An unusual villainess

I changed my avatar on some sites to a strange villainess. That would be Limstella, the second-to-last boss of Fire Emblem [7] for the GBA.

To be honest, although I played the game as a child and loved loved loved it, at the time I only saw her as one boss among many. Now, I’ve grown to like her more. I think it’s the character design applied in greater detail by both official and fan artists giving her the semi-androgynous, creepy look with more justice than a 16 bit portrait.

As a deliberately almost emotionless drone, she doesn’t match her “sister” Sonia in terms of pure evil. What separates her from being just another speedbump is her death quote:

“I am not human. This body and this heart are constructs. Yes, as is this sorrow.”

Whether that’s a “why was I programmed to feel pain” quote, or an instance that there was something there that wasn’t in a mindless morph like Denning is up to the audience, and gives her (possibly unwarranted) attention. Still, she works as a minor villainess. (I even had a “Rosetta Stone” for a weird conlang by translating her name as “Starlight” in whatever language she was named in)


From “Pseudo-German” to Teutonish

So, I wanted to make a character best-described as a “pseudo-German” (that is to say, from a fictional country in a fictional world that’s obviously a reference to old Germany).

Enter an eccentric early-20th century language inventor called Elias Molee. Molee was both strange (his disdain of capital letters, more than a century onward brings up Undertale references to me), and his dream of unified Germanic peoples is understandably creepy in light of later events.

Molee’s life project was a pan-Germanic conlang he called (with various spellings) Teutonish. So I took one version of Teutonish (whose public domain text can be found here) and I was set. Now that character has a “real” native language.

Nothing Vulgar about this conlang tool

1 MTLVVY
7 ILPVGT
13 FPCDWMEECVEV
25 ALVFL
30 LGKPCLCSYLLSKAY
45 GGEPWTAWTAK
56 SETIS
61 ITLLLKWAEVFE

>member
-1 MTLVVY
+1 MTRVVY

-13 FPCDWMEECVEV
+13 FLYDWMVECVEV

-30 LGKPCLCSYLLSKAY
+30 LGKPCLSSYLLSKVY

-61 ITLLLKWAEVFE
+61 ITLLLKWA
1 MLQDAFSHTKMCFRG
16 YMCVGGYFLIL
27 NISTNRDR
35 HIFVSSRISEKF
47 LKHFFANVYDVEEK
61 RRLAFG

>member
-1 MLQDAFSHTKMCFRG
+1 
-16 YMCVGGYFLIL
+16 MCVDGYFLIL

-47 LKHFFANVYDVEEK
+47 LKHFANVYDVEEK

I have discovered an excellent tool for conlanging that has helped me get over the hump of trying to come up with names and basic places.

That tool is called Vulgar. It has a free/demo version and a relatively cheap full version. At the push of a button, you can make a gramatically distinct and coherent language with a distinct vocabulary. Just tweak a few phonemes, and it can be distinct without resembling garbled English full of apostrophes.

For making names in non-English languages, it’s helped me tremendously. All I need to do is fire it up, yank a few terms that could easily be applied to proper names, and there I have it. I highly recommend Vulgar. For those who know linguistics, it’s not a substitute for a hand-built conlang and was never intended to be one, but it’s invaluable nonetheless.


Naming an Army

This is another piece of mine on military unit names. It kind of follows along with the last one I did.

This is on naming the army. Not the overall title for the army as an overall organization, but naming the exact equivalent for “Field army“, or even “army group“.

For the etymology, I thought back to the overall theme, of a [villainous] group with a kind of bizarre obsession with the ancient and traditional. The name of an army/army group equivalent would be from a (likely ancient) language, the word taken directly as a loan rather than adapted. And it would not be any directly military-related one there, but something like “assembly” or “federation”.

The image invoked is images of ancient peoples, on the steppes or in the forests, the kind unfairly referred to as “barbarians” by outsiders, forming a coalition of their warriors to campaign. And the reason I got there, or how the name-developers got there in-universe, has to do with the nature of such ultra-large units.

Regardless of national culture or doctrine, extremely large units like army groups and/or field armies are always considerably more ad hoc than the smaller ones in the same country. They’re determined by resources and location. So if it’s ad-hoc, a little like an ancient coalition, that opens the door for it to receive the name of one.

_ _ _ _ _ _ _ _

Of course, the question is how much an author should use a possibly confusing author-coined name rather than a familiar one. It’s tough to answer, but is easier in that the names this term would be replacing are themselves looser and to many people more unfamiliar than clearer small units.